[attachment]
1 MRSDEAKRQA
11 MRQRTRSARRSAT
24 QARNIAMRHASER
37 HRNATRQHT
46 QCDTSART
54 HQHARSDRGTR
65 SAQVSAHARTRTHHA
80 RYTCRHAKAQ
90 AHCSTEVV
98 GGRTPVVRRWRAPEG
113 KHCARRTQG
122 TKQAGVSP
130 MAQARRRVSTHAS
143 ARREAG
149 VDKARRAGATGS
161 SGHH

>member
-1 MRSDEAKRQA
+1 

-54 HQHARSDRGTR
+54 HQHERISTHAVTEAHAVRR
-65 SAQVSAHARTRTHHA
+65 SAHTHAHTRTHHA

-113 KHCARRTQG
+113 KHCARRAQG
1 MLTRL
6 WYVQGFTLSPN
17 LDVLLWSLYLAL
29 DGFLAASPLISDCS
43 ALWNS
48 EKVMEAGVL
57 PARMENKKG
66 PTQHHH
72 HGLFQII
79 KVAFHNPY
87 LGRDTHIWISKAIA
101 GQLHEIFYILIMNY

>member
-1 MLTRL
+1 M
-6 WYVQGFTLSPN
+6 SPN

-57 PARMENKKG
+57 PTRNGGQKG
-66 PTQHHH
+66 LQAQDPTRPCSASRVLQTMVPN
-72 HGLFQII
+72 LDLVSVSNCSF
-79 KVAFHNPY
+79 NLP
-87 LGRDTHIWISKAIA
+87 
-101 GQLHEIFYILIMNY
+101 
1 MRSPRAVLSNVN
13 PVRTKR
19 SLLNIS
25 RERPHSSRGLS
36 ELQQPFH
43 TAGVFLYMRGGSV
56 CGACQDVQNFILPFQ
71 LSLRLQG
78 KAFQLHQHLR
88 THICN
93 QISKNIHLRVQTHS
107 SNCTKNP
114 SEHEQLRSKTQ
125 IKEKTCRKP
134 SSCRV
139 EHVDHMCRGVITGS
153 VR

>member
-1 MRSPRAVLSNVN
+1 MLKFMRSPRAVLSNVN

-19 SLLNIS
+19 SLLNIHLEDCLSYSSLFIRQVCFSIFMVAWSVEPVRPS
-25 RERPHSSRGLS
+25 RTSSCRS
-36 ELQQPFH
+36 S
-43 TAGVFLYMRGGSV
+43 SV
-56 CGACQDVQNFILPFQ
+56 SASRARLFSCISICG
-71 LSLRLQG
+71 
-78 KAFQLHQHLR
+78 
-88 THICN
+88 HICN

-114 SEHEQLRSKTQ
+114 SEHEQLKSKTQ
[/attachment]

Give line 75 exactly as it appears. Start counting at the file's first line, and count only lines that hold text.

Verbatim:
-19 SLLNIS